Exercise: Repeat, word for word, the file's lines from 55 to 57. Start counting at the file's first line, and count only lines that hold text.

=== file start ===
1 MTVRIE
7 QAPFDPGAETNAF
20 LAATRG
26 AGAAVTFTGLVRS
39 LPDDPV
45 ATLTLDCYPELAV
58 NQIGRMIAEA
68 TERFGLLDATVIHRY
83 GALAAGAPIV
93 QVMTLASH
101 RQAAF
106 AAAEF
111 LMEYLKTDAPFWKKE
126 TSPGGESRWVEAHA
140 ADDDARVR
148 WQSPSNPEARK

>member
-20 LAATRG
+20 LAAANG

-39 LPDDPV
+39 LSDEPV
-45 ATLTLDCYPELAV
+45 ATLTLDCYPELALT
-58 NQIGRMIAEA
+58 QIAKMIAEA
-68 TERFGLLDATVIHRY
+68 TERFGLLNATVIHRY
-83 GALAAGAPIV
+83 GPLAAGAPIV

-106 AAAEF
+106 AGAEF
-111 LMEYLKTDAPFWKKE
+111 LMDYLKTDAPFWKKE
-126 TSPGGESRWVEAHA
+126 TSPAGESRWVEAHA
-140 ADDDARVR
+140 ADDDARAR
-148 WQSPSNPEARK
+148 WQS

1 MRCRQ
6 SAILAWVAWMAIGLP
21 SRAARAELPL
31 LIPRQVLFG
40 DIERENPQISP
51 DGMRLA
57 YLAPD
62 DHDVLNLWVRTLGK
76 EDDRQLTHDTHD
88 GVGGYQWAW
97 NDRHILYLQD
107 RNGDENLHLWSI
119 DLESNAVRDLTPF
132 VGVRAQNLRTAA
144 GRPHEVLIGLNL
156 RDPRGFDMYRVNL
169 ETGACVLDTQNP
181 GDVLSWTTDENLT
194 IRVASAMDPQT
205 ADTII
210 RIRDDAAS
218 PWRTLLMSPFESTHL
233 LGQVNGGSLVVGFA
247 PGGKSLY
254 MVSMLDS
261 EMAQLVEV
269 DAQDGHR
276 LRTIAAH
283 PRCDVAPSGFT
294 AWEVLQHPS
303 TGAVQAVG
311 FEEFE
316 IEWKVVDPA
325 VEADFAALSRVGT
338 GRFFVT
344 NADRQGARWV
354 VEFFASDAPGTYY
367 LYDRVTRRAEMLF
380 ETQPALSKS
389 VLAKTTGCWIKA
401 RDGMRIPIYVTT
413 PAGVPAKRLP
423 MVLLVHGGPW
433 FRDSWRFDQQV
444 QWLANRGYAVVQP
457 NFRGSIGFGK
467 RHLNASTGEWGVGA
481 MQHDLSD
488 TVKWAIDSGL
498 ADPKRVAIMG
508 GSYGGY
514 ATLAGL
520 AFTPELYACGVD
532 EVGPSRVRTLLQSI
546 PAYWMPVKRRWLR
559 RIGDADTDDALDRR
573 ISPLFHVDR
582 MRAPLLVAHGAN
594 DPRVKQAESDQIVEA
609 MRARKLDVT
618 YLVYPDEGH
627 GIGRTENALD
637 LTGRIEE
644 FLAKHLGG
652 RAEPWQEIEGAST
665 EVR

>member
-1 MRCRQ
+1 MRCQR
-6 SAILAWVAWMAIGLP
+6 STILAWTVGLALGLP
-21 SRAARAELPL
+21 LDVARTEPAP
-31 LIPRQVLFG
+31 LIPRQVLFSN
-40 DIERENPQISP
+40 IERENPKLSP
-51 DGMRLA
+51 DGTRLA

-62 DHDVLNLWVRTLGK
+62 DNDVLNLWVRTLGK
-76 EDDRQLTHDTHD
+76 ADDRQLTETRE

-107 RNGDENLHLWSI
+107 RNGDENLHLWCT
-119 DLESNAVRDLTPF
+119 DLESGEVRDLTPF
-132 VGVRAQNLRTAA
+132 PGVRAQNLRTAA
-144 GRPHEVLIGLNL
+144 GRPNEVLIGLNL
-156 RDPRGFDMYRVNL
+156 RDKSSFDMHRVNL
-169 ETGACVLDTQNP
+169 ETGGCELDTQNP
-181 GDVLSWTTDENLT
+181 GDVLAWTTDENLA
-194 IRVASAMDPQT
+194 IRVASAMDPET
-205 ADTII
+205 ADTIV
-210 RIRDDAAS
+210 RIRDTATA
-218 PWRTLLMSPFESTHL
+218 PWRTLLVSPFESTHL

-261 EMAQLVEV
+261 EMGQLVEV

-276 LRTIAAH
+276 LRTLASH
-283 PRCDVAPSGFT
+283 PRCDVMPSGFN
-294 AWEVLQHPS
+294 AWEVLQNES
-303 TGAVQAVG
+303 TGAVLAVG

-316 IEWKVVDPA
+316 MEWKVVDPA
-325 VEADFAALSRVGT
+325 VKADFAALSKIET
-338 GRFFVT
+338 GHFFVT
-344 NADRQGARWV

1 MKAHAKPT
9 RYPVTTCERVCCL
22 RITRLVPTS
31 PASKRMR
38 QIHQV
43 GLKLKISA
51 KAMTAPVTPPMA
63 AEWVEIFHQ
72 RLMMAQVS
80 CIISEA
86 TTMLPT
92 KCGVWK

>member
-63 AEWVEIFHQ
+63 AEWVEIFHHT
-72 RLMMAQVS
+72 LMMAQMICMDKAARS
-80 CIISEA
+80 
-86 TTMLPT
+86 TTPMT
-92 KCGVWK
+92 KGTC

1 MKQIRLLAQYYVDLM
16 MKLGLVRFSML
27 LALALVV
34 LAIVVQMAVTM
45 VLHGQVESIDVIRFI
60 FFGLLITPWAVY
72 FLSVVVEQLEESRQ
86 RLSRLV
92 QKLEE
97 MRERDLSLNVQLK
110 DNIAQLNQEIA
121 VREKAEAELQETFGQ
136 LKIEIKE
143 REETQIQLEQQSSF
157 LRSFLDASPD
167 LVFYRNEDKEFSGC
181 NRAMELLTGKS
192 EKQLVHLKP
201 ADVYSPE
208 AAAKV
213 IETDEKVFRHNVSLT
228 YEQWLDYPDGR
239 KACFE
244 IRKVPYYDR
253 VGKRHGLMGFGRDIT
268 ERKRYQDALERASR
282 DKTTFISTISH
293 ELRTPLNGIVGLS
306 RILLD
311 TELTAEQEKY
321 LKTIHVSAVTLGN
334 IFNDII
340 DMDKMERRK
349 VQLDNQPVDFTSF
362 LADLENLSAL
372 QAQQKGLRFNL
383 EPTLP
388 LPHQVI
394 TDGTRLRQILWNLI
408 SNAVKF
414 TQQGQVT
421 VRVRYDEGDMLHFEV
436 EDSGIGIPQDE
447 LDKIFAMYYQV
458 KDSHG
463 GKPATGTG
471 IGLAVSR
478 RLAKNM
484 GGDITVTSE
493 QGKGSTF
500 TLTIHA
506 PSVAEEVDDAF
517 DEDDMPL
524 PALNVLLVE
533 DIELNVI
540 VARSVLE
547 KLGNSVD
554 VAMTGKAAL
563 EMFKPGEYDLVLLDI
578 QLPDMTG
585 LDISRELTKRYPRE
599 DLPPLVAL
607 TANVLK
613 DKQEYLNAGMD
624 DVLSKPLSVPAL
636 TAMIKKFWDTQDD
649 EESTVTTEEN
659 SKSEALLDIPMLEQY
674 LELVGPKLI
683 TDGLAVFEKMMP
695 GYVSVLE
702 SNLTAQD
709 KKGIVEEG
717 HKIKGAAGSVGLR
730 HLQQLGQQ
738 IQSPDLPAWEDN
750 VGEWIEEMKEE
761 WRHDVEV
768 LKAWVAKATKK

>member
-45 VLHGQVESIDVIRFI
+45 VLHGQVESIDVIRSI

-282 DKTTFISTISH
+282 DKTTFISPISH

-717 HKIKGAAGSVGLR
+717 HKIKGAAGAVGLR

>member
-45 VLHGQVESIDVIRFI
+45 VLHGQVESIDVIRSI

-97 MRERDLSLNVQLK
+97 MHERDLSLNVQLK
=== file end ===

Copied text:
156 RDPRGFDMYRVNL
169 ETGACVLDTQNP
181 GDVLSWTTDENLT